There was also encouragement from defence firm Qinetiq after its difficult end to 2021. The MoD supplier reported “excellent” order intake and said it had more clarity on the end-date for a problem contract that overshadowed recent interim results.

Shares rose 10p to 280.8p as Citi analysts backed market confidence to improve.

Interest rates to double to 0.5% next month, says City

10:26 , Simon English

PRESSURE on the Bank of England to move quickly to raise borrowing costs increased today when the latest jobs figures showed that pay rises have fallen behind inflation for the first time since last summer.

While the jobs market is healthy, at 4.2% a year pay increases are lower than inflation which is at 5.1% now and set to go higher, perhaps much higher.

The spectre of rising prices could lead to a cost of living squeeze even worse than experts have so far predicted.

The latest inflation figure is reported tomorrow and could hit 5.4%. That’s ahead of looming surges in energy bills which should take inflation well past 6%.

The oil price today lept another 97 cents to $87.45, a seven-year high and a harbinger of what may be to come.

read more here

THG slumps on profit margin woes

10:17 , Oscar Williams-Grut

Beleaguered e-commerce group THG saw its stock slip further today after missing forecasts on profit margins.

THG said margins for 2021 were set to be between 7.4% to 7.7%, compared to market expectations of 7.9%, after taking a foreign exchange hit. Analysts at Jefferies said the squeeze was “mostly due to spiking whey protein prices”.

The company said margins were expected to improve this year but that wasn’t enough to stop shares dropping another 15.1p, or 8.1%, to 170.5p.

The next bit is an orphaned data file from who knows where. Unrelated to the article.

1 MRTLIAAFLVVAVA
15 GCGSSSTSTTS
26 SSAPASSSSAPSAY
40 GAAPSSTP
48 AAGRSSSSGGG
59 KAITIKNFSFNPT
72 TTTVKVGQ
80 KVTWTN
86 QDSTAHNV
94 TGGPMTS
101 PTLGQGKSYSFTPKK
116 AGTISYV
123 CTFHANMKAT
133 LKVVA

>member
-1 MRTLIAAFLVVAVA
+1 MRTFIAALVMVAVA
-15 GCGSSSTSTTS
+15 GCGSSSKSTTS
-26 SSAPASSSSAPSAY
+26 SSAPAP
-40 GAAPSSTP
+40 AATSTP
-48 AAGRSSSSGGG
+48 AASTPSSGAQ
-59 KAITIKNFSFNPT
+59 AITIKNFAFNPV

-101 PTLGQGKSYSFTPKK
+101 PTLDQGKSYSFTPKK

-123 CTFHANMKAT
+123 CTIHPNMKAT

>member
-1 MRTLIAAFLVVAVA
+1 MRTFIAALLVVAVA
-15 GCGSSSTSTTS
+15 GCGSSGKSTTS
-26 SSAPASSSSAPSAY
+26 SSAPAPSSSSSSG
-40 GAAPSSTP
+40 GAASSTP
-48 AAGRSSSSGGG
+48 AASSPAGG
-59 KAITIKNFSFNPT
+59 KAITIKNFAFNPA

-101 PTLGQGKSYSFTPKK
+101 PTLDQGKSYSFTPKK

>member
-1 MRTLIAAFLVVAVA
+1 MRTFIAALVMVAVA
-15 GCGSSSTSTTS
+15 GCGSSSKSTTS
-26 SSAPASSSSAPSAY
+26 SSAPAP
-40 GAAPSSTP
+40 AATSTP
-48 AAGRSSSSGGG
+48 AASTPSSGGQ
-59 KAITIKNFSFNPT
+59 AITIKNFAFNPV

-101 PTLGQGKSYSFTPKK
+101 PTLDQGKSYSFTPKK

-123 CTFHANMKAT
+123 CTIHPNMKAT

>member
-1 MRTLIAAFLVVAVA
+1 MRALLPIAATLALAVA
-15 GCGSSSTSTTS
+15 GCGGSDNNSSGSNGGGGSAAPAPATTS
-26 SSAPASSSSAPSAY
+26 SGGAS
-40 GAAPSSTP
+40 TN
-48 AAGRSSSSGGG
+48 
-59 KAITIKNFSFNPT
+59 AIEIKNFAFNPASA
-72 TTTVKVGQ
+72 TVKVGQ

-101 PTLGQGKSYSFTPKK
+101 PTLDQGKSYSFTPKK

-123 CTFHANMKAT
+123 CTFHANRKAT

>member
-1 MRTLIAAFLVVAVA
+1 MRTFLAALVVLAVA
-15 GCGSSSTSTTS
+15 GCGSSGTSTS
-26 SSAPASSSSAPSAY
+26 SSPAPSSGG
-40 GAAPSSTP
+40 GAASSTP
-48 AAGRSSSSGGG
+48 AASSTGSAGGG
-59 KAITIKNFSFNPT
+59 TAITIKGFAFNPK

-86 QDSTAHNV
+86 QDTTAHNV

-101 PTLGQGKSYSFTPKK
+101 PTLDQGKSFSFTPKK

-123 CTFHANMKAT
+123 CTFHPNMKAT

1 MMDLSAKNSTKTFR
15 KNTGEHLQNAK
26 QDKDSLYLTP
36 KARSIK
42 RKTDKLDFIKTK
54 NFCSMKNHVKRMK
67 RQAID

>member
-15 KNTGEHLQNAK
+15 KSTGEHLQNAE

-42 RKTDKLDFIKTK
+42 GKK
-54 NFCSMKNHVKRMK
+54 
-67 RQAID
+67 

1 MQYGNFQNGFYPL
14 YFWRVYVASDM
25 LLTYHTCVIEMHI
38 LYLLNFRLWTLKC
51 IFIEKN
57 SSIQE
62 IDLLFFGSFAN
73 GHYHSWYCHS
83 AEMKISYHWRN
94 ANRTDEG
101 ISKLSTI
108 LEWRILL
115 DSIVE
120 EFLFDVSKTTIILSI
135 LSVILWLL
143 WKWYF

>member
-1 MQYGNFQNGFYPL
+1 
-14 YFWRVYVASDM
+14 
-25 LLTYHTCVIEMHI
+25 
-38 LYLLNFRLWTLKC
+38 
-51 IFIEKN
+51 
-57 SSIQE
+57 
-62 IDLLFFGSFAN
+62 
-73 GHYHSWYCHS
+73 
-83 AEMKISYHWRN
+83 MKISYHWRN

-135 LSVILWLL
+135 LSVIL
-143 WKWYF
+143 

Investors zeroed in on the margin squeeze in what was an otherwise upbeat Christmas trading update. Revenues rose 30% in the three months to 31 December to hit £711.7 million. That helped full year revenue rise 38% to £2.2 billion. THG forecast growth of 22% in 2022.

Once a hot stock, THG has seen its share price collapse over 70% since a peak last September. The City has been spooked by plans to spin out core parts of the company, a complex investment deal with SoftBank, and uncertainty around its platform business Ingenuity, which has become a prime focus. Long-running concerns around governance have also come to the fore.

Founder and CEO Matt Moulding has blamed short sellers for his woes. Public disclosures show roughly 1% of the company’s shares are on loan to investors betting against it.

Today, Moulding said it had been a “challenging” first year on the stock market but thanks staff for their “for their dedication and hard work.”

"The new year has started well, and we remain confident in delivering our strategic growth plans during 2022 and beyond,” he said.

Read more.

Sweet Christmas for Hotel Chocolat

09:03 , Oscar Williams-Grut

Hot chocolate subscriptions and high-end gifts like a wreath box helped posh treat maker Hotel Chocolat to a bumper Christmas.

The company, which both manufactures and sells chocolates, said sales in the 13 weeks to 26 December jumped 37% or 63% when compared to two years prior.

CEO Angus Thirwell said the “very strong Christmas” was driven by demand for high-end items - chocolate boxes costing upwards of £50, such as its wreath - and its hot chocolate machine, the Velvetiser. Hotel Chocolat launched a major ad campaign for the product in the run up to Christmas, which helped drive strong sales.

“We could see it had the potential to be a real belter for us,” Thirwell said.

Velvetiser sales also boosted income as customers can also opt for a subscription alongside it, with hot chocolate recipes delivered to their door. The company plans to launch 12 new flavours this year and has 70 more in development. Recent new additions include Mayan Chilli and Cinnamon and Maple and Pecan.